LANSING, MI -- Ag industry leaders from across Michigan gathered in the nation's capitol recently to talk farm issues directly with the state's congressional delegation. Michigan Farm Bureau's (MFB) board of directors and more than 40 county Farm Bureau presidents met with Michigan Senators and Representatives June 10-12 in Washington, D.C.
The organization's inaugural Presidents' Capitol Summit gave the state's local Farm Bureau leaders an opportunity to leverage the organization's influence and take pressing farm issues straight to lawmakers on the national stage. Visiting with members of Congress Thursday afternoon, MFB leaders focused on four key issues impacting Michigan agriculture: international trade, tax reform, biotechnology, and farm labor and immigration reform.
Steve Thelen, president of the Washtenaw County Farm Bureau, appreciated the opportunity to rub elbows with his peers from across the state—and members of Congress.
"This has been great opportunity—and we're taking full advantage of it—to speak with our elected officials about issues affecting Michigan agriculture," Thelen said. "We've laid out our concerns about food labeling, immigration and tax issues. We also met with Senators Peters and Stabenow, who brought her ag policy staff to hear us out."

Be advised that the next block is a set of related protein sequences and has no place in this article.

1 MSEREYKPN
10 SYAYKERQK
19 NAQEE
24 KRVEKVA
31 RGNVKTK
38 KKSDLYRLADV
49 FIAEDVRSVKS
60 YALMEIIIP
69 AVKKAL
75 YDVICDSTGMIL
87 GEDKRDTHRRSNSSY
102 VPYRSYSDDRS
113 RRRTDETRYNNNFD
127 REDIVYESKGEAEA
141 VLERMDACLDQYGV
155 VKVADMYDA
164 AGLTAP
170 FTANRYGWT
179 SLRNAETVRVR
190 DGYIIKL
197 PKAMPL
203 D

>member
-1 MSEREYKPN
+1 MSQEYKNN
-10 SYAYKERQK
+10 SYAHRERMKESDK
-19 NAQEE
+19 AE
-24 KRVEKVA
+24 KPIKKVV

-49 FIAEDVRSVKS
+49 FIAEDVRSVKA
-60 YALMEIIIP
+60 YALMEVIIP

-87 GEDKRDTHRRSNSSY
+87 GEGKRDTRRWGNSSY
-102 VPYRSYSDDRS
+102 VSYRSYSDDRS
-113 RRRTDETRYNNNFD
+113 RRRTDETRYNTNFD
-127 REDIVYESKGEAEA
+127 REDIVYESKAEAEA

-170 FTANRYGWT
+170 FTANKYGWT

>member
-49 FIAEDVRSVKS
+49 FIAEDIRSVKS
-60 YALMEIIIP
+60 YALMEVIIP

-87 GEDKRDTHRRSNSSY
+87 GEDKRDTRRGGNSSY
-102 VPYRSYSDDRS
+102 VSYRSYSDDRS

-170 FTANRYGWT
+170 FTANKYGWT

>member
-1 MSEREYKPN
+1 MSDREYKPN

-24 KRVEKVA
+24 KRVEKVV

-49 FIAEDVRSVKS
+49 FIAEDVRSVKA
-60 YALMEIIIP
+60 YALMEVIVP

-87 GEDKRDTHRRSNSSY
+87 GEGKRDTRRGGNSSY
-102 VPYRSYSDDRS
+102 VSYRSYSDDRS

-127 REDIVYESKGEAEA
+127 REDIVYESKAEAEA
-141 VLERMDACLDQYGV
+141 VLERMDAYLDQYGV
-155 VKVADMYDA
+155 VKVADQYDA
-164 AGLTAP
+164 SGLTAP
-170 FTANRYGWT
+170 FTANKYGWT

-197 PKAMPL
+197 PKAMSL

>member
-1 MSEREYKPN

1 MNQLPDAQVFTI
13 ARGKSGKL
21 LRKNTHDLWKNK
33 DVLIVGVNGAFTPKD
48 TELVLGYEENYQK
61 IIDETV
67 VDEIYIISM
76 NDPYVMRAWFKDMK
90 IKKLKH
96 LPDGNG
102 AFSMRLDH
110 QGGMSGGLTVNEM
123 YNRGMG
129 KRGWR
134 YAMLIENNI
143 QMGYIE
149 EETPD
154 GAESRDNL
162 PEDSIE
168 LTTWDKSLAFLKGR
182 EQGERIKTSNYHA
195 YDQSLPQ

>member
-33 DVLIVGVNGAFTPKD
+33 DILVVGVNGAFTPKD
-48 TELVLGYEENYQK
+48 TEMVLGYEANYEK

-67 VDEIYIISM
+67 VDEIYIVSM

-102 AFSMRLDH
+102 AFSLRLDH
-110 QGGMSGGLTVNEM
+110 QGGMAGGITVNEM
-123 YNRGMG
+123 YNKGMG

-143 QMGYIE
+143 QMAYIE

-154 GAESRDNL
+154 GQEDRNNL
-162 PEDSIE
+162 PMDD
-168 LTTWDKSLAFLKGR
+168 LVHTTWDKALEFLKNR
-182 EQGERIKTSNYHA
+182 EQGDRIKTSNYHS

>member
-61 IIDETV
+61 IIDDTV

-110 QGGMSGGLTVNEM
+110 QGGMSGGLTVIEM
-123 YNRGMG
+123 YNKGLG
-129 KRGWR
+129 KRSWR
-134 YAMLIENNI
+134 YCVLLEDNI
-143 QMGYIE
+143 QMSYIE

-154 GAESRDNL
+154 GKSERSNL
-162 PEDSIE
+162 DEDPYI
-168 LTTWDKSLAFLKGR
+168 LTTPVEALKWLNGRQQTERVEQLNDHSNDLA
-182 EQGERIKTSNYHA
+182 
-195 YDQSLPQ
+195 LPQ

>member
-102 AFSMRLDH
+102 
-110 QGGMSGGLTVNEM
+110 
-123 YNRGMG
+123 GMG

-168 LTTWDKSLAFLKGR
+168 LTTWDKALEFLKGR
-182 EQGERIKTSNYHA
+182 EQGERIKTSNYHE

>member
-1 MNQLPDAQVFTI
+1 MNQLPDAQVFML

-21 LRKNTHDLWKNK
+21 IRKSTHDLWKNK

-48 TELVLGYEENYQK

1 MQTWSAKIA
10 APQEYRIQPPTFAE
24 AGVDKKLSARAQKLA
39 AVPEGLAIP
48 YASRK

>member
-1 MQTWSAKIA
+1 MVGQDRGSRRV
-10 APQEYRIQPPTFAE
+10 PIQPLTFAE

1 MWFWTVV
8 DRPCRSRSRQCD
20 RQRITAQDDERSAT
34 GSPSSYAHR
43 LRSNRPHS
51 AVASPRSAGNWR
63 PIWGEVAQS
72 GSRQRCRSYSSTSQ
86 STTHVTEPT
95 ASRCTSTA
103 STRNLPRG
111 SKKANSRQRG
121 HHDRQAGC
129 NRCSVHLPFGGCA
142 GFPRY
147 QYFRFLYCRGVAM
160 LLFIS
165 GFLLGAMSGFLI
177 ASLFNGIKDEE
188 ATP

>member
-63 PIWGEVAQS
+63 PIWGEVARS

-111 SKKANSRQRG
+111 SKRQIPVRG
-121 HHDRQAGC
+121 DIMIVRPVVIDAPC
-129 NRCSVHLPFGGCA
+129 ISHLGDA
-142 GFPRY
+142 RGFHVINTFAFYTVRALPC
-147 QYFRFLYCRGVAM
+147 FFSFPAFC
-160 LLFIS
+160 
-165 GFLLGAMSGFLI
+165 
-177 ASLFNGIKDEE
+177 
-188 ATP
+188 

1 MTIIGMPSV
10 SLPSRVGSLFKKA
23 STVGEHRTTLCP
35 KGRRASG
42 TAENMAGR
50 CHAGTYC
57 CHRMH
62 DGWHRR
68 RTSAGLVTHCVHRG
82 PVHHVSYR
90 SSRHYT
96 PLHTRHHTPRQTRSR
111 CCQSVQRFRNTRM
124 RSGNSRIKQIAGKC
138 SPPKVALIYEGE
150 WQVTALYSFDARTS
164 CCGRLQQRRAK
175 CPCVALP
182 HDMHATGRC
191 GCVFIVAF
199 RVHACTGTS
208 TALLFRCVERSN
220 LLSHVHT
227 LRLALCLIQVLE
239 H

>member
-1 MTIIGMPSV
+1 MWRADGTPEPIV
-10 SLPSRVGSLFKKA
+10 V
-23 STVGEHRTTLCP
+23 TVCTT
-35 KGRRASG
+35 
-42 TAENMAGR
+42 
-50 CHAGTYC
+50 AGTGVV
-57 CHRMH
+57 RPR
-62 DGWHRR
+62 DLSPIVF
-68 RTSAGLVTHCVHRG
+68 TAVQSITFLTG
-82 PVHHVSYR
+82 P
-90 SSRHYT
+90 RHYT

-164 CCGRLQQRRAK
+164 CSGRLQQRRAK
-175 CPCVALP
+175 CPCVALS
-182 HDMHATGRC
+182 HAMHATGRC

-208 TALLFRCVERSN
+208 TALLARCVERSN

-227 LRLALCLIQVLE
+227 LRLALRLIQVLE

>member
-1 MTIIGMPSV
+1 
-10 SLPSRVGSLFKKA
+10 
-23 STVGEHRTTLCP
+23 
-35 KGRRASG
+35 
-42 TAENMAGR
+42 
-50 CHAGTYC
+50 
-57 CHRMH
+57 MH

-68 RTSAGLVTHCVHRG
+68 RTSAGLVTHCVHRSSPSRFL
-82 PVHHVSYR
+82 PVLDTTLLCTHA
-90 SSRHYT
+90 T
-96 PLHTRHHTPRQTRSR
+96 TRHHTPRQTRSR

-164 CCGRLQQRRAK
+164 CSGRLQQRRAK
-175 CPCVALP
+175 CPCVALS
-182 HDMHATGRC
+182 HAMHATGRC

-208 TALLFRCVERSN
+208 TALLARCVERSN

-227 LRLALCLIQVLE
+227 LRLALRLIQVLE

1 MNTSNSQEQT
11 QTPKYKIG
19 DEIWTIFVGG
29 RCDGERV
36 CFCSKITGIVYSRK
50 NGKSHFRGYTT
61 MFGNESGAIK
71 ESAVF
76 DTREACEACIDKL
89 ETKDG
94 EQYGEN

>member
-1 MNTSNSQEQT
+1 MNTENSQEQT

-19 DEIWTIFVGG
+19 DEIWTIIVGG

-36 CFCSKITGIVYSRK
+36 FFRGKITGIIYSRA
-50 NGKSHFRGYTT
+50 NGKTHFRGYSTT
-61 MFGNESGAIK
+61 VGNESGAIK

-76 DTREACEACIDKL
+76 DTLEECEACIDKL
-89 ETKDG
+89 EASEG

Clinton County Farm Bureau President Rob West focused his face time with Congressmen on tax issues.
"I spoke with members of the House of Representatives about tax reform," West said. "I asked them to pass the tax extenders soon so we can actually plan for tax season, unlike last year when they were passed in late December."
"It's always great to have our grass-roots leaders in town to take care of a lot of that Hill work, letting the respective members of Congress know exactly where our leaders stand," said Dale Moore, executive director of public policy at the American Farm Bureau Federation. "These kinds of leaders really take a strong message when they go to the Hill."
Other activities included issue briefings from American Farm Bureau Federation staff and visits to prominent D.C. attractions, including Arlington National Cemetery, where several participants honored the memory of Michigan servicemen and women. Participants also toured Mount Vernon and the U.S. Capitol.